We’re habitual beings. We tend to do things the way we’ve always done them. I want to write about specifications in that context today. A lot of the organizations we work with utilize a specification sheet or template in to which a fill-in-the-blanks exercise is executed to create a spec sheet and communicate design intent to engineering. The problem with boilerplate templated spec sheets is they don’t distinguish the value that differentiate one spec from another —e.g. which spec is important, less important, arbitrary, etc.
A way of dealing with that issue is to divide your specifications into three categories: Musts, Coulds, and Shoulds. The Musts are those requirements that without which you don’t have a product. Without them you don’t have a competitive position in the marketplace. The Shoulds are the things on which your competitive advantage is built; things you’re trying to accomplish in your value proposition. The Coulds are things that would enhance the value of your product, but may not be worth focusing on and investing efforts to achieve.
These three categories still could be communicated as point specifications, but we can increase the value and information being communicated by expressing them differently. One way would be expressing them as ranges. Instead of having a point spec you then have a range of values. Hitting any of the points within that range would provide value as perceived by the market place. Those ranges can be communicated to the engineer and used to guide whether they reached sufficiency in their design effort.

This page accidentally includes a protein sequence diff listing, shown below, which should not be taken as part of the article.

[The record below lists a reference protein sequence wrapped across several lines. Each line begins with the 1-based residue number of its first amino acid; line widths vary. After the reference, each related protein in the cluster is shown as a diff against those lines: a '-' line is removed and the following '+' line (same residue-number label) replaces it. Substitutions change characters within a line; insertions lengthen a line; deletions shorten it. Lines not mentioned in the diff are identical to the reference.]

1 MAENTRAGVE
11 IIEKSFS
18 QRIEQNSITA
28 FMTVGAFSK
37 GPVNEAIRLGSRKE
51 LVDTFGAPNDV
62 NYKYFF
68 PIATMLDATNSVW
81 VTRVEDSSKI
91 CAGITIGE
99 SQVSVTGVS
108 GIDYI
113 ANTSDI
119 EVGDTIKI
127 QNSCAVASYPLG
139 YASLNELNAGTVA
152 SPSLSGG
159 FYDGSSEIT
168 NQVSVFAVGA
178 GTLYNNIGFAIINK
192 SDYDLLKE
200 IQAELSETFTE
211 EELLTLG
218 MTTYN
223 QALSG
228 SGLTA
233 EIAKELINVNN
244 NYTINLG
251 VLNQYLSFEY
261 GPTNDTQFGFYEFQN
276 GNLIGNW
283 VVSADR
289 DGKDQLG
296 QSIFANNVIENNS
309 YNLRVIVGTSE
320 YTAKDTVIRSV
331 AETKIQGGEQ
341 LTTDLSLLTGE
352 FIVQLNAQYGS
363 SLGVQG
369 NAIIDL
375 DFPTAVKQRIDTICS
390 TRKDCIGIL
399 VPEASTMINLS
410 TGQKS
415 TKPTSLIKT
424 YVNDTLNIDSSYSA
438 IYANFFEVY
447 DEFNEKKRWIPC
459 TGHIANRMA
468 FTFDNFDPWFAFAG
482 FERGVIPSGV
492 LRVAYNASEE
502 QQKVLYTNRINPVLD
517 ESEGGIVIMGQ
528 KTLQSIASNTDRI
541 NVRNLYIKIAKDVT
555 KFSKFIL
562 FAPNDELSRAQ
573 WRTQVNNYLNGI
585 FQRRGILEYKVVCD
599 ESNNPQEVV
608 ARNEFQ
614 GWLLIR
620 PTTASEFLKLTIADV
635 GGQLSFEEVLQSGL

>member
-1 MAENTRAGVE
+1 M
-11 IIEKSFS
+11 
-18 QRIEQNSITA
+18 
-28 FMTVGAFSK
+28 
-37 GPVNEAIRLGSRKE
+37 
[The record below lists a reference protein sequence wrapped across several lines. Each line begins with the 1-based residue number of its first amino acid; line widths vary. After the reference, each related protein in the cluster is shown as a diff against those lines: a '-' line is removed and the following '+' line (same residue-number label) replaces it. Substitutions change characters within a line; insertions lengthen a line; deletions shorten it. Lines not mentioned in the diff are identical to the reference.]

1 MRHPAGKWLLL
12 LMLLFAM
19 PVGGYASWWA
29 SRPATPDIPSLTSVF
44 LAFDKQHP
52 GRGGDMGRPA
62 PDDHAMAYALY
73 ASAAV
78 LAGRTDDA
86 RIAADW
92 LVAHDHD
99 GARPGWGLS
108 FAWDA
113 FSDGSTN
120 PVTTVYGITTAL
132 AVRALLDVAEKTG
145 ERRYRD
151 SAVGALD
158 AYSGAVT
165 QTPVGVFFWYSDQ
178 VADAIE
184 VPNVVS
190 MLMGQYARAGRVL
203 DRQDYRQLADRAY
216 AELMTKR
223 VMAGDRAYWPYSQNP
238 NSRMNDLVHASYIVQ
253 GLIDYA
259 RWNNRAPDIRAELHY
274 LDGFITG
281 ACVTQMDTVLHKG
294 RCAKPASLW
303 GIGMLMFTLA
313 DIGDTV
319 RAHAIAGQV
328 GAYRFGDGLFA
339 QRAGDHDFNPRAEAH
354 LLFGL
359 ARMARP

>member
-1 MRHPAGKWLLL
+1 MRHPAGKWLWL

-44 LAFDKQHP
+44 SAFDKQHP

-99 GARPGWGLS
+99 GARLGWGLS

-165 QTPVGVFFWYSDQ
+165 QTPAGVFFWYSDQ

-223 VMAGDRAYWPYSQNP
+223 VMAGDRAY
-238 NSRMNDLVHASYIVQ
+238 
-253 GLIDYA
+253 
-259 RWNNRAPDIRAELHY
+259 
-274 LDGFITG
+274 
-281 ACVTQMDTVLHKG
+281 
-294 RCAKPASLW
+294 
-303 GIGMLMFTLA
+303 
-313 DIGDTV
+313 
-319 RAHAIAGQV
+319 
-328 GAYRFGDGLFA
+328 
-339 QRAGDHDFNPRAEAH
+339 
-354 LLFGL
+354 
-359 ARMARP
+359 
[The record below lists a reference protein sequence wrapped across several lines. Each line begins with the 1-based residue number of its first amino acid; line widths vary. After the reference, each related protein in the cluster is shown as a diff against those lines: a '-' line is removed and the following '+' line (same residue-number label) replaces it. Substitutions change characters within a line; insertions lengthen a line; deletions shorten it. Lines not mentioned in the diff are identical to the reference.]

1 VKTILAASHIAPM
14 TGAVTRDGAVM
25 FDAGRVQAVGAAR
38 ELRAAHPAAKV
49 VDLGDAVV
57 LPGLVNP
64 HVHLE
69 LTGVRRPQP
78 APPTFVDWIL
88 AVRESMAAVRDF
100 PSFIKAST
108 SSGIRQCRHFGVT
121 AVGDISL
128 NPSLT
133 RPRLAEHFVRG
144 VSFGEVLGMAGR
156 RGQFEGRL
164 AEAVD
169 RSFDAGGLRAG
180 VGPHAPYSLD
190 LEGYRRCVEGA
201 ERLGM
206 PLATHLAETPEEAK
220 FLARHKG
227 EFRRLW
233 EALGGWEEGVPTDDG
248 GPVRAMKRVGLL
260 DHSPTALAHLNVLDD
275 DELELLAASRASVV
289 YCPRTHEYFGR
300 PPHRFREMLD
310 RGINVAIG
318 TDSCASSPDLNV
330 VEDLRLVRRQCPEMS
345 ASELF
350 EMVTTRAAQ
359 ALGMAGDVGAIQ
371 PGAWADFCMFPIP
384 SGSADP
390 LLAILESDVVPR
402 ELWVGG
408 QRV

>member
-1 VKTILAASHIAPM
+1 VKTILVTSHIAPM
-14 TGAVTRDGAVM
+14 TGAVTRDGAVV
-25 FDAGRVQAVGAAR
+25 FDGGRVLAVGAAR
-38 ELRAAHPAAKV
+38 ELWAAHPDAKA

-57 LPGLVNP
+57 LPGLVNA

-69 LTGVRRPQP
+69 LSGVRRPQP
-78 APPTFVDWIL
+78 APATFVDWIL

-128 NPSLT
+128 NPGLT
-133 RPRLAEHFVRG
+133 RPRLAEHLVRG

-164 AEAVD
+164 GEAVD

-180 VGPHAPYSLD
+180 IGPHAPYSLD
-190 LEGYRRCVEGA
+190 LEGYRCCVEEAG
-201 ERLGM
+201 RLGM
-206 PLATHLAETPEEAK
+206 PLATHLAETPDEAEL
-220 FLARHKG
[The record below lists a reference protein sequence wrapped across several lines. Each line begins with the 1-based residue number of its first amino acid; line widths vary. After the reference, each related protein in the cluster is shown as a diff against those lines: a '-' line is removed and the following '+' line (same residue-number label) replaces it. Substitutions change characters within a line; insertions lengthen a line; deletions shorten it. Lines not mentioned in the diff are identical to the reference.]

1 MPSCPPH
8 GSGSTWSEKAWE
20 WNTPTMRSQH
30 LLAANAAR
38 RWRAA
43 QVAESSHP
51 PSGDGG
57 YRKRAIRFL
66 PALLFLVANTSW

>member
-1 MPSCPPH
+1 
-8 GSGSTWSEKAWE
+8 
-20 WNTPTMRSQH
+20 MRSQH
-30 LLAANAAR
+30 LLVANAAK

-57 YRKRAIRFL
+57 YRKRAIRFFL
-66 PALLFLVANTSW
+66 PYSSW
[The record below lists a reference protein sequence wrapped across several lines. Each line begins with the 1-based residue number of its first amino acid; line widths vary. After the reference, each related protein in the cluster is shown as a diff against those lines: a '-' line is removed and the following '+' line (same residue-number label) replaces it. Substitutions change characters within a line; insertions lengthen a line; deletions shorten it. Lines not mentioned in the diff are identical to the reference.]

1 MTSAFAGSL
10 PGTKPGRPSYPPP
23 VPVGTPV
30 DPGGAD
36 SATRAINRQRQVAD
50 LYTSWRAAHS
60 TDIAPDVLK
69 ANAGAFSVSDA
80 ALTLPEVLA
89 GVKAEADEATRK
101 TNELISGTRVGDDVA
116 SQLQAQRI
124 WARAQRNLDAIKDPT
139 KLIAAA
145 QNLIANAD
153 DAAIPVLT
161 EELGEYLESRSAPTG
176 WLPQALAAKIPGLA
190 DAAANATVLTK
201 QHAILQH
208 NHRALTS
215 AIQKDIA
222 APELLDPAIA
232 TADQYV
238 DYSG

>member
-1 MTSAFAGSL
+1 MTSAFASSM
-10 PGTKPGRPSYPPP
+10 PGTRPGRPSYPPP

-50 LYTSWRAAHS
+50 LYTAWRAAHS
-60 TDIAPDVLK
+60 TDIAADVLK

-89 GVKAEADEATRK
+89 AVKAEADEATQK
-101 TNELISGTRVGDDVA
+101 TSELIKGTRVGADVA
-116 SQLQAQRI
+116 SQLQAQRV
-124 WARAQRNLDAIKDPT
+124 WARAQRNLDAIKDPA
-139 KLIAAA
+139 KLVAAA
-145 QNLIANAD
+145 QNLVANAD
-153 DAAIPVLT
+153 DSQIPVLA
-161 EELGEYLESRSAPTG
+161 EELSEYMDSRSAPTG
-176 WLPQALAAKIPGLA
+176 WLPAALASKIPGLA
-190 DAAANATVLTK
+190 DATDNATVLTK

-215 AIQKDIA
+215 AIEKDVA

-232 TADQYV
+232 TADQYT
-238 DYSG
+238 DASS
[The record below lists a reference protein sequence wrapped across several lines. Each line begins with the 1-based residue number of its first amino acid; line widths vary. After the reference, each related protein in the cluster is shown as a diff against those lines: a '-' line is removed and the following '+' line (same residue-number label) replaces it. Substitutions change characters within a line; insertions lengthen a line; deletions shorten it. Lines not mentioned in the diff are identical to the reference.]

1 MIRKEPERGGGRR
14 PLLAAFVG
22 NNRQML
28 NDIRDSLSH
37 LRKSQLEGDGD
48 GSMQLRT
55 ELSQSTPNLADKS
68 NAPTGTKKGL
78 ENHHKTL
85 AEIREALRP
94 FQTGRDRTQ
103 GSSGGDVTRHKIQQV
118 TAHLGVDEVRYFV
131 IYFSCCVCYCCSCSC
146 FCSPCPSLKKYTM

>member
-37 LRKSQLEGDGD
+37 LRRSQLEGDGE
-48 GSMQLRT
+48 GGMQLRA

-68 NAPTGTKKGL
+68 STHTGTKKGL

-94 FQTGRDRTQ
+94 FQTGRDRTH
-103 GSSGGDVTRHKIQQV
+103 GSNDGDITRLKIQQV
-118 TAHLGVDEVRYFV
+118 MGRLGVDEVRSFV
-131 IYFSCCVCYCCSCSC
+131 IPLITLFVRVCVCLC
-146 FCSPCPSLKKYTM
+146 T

You can take these ranges and enhance them further and make them communicate better information by placing them beside a graph to show how the market value will change over the range. That way an engineer can see that they’ve achieved the target, but with a little more effort they can achieve more value. It’s meaningful information to them for their design.
The third way of communicating the Should to engineering would be as goals, as word/statement based ideas of what you’re trying to accomplish with a particular design. The communication of goals takes this point focus defined by specifications and opens it up broadly — bounded only by conceptual boundaries defined by the goals.
The communication of Shoulds as goals allows the focus to shift from achievement of various points to the generation of new knowledge and looking for alternative ways of solving a technical problem. It allows us to rethink the very nature of how we manage engineering and product development. It also frees us from the pain and misery of testing to spec – pass/fail testing – to testing for knowledge and learning. And this knowledge that we gain from testing a full range of technology allows us to capture and apply knowledge as innovation within product design.
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